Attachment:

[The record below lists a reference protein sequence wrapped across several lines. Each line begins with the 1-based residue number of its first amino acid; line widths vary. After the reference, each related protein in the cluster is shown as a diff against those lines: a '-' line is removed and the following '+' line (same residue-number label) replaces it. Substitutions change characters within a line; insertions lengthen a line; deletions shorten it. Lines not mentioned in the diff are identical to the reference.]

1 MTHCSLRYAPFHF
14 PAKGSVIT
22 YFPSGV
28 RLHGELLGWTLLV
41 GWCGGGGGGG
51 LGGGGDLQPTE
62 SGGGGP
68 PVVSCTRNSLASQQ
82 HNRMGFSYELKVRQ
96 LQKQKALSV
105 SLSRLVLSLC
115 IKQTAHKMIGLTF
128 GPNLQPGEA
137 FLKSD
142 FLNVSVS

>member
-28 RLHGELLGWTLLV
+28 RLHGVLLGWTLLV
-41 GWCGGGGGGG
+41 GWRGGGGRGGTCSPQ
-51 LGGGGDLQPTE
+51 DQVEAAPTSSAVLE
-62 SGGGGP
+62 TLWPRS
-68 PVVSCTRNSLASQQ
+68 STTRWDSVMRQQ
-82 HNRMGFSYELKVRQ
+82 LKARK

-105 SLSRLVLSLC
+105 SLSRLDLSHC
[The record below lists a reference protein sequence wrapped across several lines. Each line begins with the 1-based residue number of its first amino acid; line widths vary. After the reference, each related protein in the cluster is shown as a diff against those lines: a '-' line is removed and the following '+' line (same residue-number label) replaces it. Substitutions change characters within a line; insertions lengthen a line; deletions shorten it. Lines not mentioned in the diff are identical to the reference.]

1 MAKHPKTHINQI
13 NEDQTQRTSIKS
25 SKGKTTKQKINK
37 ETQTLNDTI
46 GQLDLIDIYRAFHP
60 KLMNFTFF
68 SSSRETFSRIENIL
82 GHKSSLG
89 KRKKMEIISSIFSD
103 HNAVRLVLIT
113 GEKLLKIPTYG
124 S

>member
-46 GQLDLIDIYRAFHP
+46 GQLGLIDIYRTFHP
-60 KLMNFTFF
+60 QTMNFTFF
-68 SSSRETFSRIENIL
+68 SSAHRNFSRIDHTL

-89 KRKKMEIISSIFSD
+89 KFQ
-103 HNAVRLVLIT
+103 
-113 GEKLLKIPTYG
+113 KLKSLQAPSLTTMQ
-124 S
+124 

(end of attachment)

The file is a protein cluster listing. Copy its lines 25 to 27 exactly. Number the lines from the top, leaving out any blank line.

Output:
+62 TLWPRS
-68 PVVSCTRNSLASQQ
+68 STTRWDSVMRQQ